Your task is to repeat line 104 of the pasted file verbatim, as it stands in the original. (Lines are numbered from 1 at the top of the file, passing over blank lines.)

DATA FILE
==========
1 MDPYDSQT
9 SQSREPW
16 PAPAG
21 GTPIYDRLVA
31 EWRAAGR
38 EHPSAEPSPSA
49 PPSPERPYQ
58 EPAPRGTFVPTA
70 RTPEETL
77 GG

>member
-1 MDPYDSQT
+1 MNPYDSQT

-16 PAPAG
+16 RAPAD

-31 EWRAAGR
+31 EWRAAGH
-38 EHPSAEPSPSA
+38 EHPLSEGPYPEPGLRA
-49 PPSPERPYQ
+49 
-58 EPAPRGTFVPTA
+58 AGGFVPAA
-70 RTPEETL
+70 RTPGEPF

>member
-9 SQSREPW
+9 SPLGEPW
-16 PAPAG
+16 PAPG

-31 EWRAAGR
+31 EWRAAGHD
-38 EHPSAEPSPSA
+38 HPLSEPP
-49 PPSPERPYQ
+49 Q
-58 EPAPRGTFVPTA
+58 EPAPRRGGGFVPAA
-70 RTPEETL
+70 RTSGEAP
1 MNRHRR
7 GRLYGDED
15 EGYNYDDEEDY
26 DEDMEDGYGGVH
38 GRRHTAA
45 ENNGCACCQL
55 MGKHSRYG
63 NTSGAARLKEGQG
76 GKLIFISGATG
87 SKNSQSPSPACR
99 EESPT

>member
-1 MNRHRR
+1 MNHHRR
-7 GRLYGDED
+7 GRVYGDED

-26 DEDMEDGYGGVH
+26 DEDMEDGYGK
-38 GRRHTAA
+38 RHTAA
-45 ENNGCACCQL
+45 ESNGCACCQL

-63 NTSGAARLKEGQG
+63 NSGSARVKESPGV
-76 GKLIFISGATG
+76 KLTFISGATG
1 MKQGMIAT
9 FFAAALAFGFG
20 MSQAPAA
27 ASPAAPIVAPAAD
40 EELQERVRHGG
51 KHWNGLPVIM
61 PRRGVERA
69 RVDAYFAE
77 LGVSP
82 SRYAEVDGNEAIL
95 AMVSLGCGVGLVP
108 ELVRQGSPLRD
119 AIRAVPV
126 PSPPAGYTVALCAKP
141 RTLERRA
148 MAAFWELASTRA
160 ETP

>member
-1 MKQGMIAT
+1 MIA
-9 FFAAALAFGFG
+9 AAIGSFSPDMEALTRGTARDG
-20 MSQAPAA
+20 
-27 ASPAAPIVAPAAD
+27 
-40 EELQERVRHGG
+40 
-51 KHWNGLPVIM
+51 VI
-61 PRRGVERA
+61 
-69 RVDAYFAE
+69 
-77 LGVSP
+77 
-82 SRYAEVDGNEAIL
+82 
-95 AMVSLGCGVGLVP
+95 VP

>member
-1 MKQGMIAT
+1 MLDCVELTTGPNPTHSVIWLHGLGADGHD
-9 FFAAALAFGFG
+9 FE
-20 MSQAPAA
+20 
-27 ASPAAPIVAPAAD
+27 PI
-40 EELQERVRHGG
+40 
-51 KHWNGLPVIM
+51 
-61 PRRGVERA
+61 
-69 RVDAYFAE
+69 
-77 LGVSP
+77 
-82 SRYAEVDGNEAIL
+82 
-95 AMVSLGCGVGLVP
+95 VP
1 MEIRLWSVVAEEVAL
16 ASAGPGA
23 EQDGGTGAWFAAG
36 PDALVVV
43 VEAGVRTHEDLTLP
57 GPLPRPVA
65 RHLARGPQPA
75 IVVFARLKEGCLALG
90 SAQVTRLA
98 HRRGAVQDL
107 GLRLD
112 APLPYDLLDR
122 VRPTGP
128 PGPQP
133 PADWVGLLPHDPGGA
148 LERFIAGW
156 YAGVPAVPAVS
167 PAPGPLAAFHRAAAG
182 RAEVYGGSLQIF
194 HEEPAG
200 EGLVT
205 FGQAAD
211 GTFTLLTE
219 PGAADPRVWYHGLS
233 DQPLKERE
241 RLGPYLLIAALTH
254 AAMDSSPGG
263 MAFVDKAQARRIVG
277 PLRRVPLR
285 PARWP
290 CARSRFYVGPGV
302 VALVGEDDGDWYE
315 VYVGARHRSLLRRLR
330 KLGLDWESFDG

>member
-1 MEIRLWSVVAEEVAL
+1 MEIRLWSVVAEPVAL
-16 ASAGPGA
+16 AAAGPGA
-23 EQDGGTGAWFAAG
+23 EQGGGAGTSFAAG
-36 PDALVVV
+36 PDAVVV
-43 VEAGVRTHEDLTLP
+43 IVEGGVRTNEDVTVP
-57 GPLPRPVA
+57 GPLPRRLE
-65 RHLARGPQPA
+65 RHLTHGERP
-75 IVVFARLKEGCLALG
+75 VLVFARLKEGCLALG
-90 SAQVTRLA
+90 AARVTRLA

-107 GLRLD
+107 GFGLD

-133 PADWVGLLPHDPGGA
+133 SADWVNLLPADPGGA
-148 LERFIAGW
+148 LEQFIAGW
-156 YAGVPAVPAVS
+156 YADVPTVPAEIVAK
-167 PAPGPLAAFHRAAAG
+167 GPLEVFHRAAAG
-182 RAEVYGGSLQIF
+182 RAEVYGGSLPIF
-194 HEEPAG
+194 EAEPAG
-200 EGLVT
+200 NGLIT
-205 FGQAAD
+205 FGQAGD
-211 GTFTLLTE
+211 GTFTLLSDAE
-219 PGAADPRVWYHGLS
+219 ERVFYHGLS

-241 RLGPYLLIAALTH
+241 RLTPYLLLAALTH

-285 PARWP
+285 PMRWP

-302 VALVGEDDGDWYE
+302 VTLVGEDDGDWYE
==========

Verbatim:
+82 